Barbara's blog: Have yourself a merry little Christmas…
Is anybody else buckling under the pressure of Christmas expectations? A flurry of demands that start to simmer around October, when the days get shorter and colder and the shops are poised on the start line, barely waiting for Halloween and Bonfire Night to end before whipping out the Christmas stock. This year I banned the C word (Christmas!) until September, lest my Yule-loving 13-year old daughter play Jingle Bells in July. But, come the Autumn, even I had to admit defeat.
As children, my Christmas and my husband’s were very different. He remembers a house full of relatives, long makeshift tables laden with traditional home-cooked food, lots of gifts, noise, music and not a church or carol in sight. I remember mine through textures and smells. It was quieter, focused on setting up a nativity scene at home – known in Italy as ‘presepe’ - with moss that had been gathered from walks in the woods and old ceramic statuettes of shepherds that belonged to my great-great grandmother, a real tree sparkling with glass baubles and being photographed by my parents in a velvet dress and patent leather shoes. But memory is a kind enemy that might have blurred the lines between reality and romanticism, conveniently forgetting that I used to be frustrated by receiving “useful” gifts rather than toys and having to go to church in the morning!
Because we experienced Christmas in different ways, we tend to value different aspects of Christmas and our children are pretty much the same, so it is a constant balancing act on my side to ensure that the material and the spiritual have an equal place in our festivities. Both children attend a catholic secondary, so they endure their fair share of religious celebrations, but outside of school they embrace Christmas in different ways. Daughter unleashes her creative side in a flurry of hand-painted cards and ingeniously wrapped gifts for her “besties”, gorging on an extravaganza of lights, decorations and music. While our 12-year old son sees Christmas as an opportunity to forage through Amazon, drunk on the possibilities that Christmas day might bring.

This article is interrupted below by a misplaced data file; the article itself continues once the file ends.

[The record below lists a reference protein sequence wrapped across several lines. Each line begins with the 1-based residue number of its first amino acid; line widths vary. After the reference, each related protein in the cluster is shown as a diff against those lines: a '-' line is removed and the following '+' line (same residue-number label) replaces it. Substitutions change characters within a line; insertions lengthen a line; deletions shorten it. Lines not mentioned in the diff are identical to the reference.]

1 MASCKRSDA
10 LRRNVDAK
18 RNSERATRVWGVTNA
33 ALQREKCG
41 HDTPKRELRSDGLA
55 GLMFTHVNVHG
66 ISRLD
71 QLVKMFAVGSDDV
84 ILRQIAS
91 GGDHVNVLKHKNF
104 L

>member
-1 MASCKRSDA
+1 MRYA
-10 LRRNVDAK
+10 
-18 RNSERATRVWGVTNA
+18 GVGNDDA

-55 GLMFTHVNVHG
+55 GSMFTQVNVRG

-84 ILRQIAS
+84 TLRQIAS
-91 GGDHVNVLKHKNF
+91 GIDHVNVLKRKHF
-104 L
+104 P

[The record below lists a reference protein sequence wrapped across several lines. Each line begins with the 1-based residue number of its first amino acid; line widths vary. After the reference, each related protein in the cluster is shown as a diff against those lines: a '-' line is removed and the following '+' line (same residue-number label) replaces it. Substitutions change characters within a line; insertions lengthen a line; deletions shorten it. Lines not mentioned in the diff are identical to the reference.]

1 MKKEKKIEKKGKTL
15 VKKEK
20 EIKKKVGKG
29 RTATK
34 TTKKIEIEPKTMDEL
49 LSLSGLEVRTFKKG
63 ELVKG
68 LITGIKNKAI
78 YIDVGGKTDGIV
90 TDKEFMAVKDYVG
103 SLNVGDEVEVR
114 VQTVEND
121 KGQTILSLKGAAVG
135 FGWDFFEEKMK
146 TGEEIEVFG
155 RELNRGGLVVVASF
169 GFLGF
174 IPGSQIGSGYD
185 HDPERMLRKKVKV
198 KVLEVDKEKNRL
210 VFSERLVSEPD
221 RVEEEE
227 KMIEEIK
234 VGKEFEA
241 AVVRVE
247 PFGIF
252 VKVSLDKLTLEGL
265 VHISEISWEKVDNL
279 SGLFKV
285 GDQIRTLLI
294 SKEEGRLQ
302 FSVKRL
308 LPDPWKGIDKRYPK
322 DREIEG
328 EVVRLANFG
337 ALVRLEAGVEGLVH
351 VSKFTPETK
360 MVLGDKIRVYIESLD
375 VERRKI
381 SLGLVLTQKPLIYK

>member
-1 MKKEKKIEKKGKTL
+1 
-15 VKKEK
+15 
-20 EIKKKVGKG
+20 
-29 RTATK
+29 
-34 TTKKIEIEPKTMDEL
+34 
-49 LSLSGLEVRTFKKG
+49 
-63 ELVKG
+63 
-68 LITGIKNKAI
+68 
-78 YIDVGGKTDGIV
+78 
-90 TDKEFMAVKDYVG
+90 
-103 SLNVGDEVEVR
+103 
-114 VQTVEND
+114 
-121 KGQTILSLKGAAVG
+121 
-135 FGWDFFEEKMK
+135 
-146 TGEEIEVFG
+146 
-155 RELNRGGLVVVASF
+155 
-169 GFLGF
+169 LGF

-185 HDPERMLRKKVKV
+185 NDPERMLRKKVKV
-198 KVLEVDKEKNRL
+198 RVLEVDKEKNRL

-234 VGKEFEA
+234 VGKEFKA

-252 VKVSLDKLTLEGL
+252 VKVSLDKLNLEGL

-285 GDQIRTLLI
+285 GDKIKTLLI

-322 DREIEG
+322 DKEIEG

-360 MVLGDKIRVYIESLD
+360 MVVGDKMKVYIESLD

By December, each member of our lovingly dysfunctional family is chasing his/her own yellow brick road of potential. And for me, the pace of life accelerates.
My calendar pings mercilessly with reminders to write cards, buy gifts, plan festive meals, book the much-coveted food delivery slot, make time for friends and family, on top of the ordinary everyday chores: helping the children with homework, attending parents’ evening, discussing GCSE options with daughter, cleaning, cooking and of course working full-time, one of us in the City and the other on day, night and week-end shift-work which adds a degree of complexity to our lives. Flexible working means that I can be at home on a Friday, bringing time to focus and some light relief from the daily commute.
And while I chase my own private dream of a magical Christmas, by booking ice-skating – the fairy lights on the trees at the Natural History Museum are so pretty! -, and seemingly rejecting consumerism (while dropping tens of pounds on family tickets!), I find myself waltzing around the decked halls of Christmas, faster and faster, in a frenzy of activities, the music growing into a frantic crescendo until…
… news reaches me of the London Bridge stabbing attack. The music stops. A moment is frozen in time where I am the observer of my own life, instagramming the banality of expectations. Two people, just going about their daily lives, will not be home with their loved ones for Christmas. The rest pales in comparison to the magnitude of this realisation.
Since then, I have resumed the Christmas-related activities, but I have been decidedly selective, trying to avoid self-inflicted perfectionism in favour of things that bring our family together, that encourages us to see friends, spend time in nature, be creative, set time aside to think of others and be kind. It is all too easy to be blinded by the desire to fulfil an ideal, but sometimes we have to lift our heads from the hustle and bustle of life and appreciate what is important… and have ourselves a merry little Christmas!
Barbara works for a regulator in Canary Wharf but lives near the Sussex Downs with her creative and cheerful 13-year old daughter, ingenious and funny son and brilliant husband.
Category: A Citymother's Diary